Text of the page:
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Critical Reviews™ in Therapeutic Drug Carrier Systems
IF: 2.9 5-Year IF: 3.72 SJR: 0.736 SNIP: 0.818 CiteScore™: 4.6

ISSN Print: 0743-4863
ISSN Online: 2162-660X

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Critical Reviews™ in Therapeutic Drug Carrier Systems

DOI: 10.1615/CritRevTherDrugCarrierSyst.v20.i5.20
47 pages

Polymeric Micelles for Delivery of Poorly Water-Soluble Compounds

Glen S. Kwon
School of Pharmacy, University of Wisconsin, Madison, Wisconsin, USA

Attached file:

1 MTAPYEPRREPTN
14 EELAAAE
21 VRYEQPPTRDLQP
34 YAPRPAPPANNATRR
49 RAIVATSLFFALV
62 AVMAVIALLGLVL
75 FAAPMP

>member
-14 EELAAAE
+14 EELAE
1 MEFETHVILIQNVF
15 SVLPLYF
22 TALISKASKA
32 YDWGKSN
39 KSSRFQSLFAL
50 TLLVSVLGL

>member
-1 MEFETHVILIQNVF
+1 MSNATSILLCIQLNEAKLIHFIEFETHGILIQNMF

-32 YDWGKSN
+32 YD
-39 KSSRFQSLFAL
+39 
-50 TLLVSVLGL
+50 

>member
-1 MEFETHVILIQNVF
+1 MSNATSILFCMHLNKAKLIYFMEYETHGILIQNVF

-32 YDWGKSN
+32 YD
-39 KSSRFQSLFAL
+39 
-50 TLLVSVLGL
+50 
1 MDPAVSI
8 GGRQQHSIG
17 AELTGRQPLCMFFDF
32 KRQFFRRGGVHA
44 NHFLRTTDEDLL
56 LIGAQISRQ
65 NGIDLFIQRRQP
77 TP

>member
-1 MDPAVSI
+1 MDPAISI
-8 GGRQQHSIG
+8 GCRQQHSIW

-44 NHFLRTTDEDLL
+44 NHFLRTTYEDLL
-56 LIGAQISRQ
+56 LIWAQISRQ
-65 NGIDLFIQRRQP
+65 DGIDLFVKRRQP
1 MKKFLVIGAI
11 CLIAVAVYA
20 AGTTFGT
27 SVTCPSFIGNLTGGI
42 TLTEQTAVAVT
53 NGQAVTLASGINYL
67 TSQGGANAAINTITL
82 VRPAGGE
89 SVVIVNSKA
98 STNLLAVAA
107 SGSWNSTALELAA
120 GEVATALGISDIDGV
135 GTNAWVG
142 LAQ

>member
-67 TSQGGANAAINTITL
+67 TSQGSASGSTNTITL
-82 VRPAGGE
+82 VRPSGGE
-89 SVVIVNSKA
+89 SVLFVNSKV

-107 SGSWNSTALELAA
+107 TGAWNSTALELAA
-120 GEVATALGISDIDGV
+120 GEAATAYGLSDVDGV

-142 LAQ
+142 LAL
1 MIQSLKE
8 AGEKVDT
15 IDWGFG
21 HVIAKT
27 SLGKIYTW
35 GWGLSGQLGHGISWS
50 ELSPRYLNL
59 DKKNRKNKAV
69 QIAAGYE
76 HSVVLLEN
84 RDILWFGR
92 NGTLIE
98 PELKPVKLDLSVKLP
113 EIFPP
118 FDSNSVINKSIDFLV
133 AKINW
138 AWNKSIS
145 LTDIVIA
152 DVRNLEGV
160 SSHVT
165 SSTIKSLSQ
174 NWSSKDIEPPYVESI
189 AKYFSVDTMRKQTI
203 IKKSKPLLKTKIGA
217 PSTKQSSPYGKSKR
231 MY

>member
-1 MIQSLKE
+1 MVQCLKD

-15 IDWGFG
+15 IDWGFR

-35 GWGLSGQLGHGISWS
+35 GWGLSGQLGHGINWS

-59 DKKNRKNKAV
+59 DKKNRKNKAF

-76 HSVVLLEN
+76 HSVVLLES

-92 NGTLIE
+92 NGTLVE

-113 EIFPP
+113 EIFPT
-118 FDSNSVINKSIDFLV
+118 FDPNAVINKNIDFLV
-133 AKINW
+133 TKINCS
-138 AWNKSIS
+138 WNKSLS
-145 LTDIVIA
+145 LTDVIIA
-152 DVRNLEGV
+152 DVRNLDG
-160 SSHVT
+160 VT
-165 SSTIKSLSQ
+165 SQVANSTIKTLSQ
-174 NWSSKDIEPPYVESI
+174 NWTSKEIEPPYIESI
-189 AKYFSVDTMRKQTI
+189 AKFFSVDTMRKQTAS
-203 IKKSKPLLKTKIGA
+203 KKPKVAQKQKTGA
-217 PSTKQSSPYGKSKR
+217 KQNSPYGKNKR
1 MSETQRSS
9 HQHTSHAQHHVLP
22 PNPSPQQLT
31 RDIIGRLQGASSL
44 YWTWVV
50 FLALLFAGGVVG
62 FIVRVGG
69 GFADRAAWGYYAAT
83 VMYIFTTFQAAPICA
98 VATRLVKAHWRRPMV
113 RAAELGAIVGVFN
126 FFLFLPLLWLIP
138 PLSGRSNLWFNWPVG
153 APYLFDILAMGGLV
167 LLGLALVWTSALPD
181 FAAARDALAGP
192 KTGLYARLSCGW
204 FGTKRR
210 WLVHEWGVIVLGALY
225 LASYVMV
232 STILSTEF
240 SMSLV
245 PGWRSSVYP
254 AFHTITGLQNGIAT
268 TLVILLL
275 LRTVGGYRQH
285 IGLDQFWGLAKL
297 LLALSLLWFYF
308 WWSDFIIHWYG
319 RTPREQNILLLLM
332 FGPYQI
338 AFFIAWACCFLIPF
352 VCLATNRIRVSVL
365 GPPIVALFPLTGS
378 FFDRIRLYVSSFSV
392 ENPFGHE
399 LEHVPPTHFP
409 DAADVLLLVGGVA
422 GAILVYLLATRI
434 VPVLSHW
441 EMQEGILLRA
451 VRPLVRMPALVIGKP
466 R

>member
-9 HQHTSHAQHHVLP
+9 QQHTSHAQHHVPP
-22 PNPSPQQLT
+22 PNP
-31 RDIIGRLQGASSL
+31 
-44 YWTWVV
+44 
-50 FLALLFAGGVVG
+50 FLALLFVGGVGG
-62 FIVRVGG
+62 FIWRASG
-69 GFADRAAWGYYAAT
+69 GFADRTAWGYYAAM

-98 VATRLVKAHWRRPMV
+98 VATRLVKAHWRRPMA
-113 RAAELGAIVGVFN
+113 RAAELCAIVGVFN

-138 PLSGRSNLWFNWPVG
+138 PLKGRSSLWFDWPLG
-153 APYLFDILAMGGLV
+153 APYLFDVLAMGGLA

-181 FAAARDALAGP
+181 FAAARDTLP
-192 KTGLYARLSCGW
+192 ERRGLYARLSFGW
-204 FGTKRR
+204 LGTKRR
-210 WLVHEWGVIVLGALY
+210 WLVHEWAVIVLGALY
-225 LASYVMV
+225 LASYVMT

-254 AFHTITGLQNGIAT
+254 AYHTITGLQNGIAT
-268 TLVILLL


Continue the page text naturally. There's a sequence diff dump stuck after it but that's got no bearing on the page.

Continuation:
Amphiphilic polymers assemble into nanoscopic supramolecular core-shell structures, termed polymeric micelles, which are under extensive study for drug delivery. There are several reasons for this growing interest. Polymeric micelles may be safe for parenteral administration relative to existing solubilizing agents (for instance, Cremophor EL), permitting an increase in the dose of potent yet toxic and poorly water soluble compounds. Polymeric micelles solubilize important poorly water-soluble compounds, such as amphotericin B (AmB), propofol, paclitaxel, and photosensitizers. A major factor in drug solubilization is the compatibility of a drug and a core of a polymeric micelle. In this context, we may consider Pluronics®, poly(ethylene glycol) (PEG)-phospholipid conjugates, PEG-b-poly(ester)s, and PEG-b-poly(L-amino acid)s for drug delivery. Polymeric micelles may circulate for prolonged periods in blood, evade host defenses, and gradually release drug. Thus, they may show a preferential accumulation at sites of disease such as solid tumors. Polymeric micelles inhibit p-glycoprotein at drug-resistant tumors, gastrointestinal tract, and blood/brain barrier, perhaps providing a way to overcome drug resistance in cancer and increase drug absorption from the gut and drug absorption into the brain. Lastly, polymeric micelles may reduce the self-aggregation of polyene antibiotics, key membrane-acting drugs used to combat lifethreatening systemic fungal diseases. In this way, they may reduce its dose-limiting toxicity without a loss of antifungal activity.

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